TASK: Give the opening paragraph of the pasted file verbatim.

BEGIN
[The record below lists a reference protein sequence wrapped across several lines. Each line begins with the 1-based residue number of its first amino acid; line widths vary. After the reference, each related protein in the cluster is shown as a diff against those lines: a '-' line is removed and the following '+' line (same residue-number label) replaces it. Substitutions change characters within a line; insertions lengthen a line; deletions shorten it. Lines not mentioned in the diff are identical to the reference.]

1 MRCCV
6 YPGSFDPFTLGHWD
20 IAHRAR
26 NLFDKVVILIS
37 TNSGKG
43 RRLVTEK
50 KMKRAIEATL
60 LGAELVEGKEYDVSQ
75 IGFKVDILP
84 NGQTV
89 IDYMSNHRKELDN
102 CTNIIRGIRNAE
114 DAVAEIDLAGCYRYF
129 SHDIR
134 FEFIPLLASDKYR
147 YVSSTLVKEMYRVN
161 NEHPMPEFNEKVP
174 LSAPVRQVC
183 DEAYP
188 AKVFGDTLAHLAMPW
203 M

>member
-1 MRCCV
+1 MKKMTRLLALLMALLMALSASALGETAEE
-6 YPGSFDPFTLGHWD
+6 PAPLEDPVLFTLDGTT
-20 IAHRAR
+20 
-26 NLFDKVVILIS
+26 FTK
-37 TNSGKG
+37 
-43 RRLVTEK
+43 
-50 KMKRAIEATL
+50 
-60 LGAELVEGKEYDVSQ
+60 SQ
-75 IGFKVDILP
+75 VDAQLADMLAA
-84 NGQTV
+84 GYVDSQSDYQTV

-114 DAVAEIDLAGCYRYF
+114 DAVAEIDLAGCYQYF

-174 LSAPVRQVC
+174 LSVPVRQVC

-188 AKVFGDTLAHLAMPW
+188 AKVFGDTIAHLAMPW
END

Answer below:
[The record below lists a reference protein sequence wrapped across several lines. Each line begins with the 1-based residue number of its first amino acid; line widths vary. After the reference, each related protein in the cluster is shown as a diff against those lines: a '-' line is removed and the following '+' line (same residue-number label) replaces it. Substitutions change characters within a line; insertions lengthen a line; deletions shorten it. Lines not mentioned in the diff are identical to the reference.]